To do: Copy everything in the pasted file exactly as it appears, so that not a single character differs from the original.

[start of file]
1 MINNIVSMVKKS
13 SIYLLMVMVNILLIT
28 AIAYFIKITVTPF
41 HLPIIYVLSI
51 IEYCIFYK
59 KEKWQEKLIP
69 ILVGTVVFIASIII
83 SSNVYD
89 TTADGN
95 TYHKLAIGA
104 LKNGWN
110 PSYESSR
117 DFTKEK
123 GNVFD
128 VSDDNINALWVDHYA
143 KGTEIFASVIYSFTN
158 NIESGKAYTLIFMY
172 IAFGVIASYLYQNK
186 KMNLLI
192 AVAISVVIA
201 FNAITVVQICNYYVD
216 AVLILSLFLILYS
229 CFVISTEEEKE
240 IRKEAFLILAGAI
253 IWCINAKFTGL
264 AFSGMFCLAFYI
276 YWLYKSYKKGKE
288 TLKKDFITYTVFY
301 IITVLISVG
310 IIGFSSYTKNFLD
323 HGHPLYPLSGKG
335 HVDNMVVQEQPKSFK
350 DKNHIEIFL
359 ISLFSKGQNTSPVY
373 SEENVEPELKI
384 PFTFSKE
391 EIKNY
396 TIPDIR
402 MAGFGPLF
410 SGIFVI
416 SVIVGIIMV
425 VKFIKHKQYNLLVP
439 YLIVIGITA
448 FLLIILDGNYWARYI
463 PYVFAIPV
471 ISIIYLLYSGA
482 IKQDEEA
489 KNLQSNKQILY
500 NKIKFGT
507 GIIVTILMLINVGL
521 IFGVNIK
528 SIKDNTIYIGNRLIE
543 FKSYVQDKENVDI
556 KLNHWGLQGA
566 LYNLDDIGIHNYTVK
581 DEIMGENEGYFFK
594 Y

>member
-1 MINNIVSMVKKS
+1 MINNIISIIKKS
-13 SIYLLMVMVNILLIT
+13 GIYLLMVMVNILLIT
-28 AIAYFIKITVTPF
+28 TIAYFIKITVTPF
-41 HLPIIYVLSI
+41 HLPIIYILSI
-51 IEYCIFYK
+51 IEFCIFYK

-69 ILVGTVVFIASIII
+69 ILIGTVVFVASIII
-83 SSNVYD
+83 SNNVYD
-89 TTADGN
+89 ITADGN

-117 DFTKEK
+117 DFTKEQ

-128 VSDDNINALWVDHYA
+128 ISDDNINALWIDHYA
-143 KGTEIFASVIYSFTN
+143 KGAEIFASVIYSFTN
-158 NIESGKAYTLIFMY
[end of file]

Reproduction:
1 MINNIVSMVKKS
13 SIYLLMVMVNILLIT
28 AIAYFIKITVTPF
41 HLPIIYVLSI
51 IEYCIFYK
59 KEKWQEKLIP
69 ILVGTVVFIASIII
83 SSNVYD
89 TTADGN
95 TYHKLAIGA
104 LKNGWN
110 PSYESSR
117 DFTKEK
123 GNVFD
128 VSDDNINALWVDHYA
143 KGTEIFASVIYSFTN
158 NIESGKAYTLIFMY
172 IAFGVIASYLYQNK
186 KMNLLI
192 AVAISVVIA
201 FNAITVVQICNYYVD
216 AVLILSLFLILYS
229 CFVISTEEEKE
240 IRKEAFLILAGAI
253 IWCINAKFTGL
264 AFSGMFCLAFYI
276 YWLYKSYKKGKE
288 TLKKDFITYTVFY
301 IITVLISVG
310 IIGFSSYTKNFLD
323 HGHPLYPLSGKG
335 HVDNMVVQEQPKSFK
350 DKNHIEIFL
359 ISLFSKGQNTSPVY
373 SEENVEPELKI
384 PFTFSKE
391 EIKNY
396 TIPDIR
402 MAGFGPLF
410 SGIFVI
416 SVIVGIIMV
425 VKFIKHKQYNLLVP
439 YLIVIGITA
448 FLLIILDGNYWARYI
463 PYVFAIPV
471 ISIIYLLYSGA
482 IKQDEEA
489 KNLQSNKQILY
500 NKIKFGT
507 GIIVTILMLINVGL
521 IFGVNIK
528 SIKDNTIYIGNRLIE
543 FKSYVQDKENVDI
556 KLNHWGLQGA
566 LYNLDDIGIHNYTVK
581 DEIMGENEGYFFK
594 Y

>member
-1 MINNIVSMVKKS
+1 MINNIISIIKKS
-13 SIYLLMVMVNILLIT
+13 GIYLLMVMVNILLIT
-28 AIAYFIKITVTPF
+28 TIAYFIKITVTPF
-41 HLPIIYVLSI
+41 HLPIIYILSI
-51 IEYCIFYK
+51 IEFCIFYK

-69 ILVGTVVFIASIII
+69 ILIGTVVFVASIII
-83 SSNVYD
+83 SNNVYD
-89 TTADGN
+89 ITADGN

-117 DFTKEK
+117 DFTKEQ

-128 VSDDNINALWVDHYA
+128 ISDDNINALWIDHYA
-143 KGTEIFASVIYSFTN
+143 KGAEIFASVIYSFTN
-158 NIESGKAYTLIFMY